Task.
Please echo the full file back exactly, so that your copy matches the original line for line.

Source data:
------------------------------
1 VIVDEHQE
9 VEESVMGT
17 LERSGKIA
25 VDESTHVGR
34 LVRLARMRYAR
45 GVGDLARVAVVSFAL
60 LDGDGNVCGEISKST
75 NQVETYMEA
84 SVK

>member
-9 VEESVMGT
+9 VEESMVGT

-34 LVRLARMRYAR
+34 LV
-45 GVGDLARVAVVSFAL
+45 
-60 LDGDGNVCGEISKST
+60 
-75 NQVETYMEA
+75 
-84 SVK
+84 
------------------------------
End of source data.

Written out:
1 VIVDEHQE
9 VEESVMGT
17 LERSGKIA
25 VDESTHVGR
34 LVRLARMRYAR
45 GVGDLARVAVVSFAL
60 LDGDGNVCGEISKST
75 NQVETYMEA
84 SVK

>member
-9 VEESVMGT
+9 VEESMVGT

-34 LVRLARMRYAR
+34 LV
-45 GVGDLARVAVVSFAL
+45 
-60 LDGDGNVCGEISKST
+60 
-75 NQVETYMEA
+75 
-84 SVK
+84 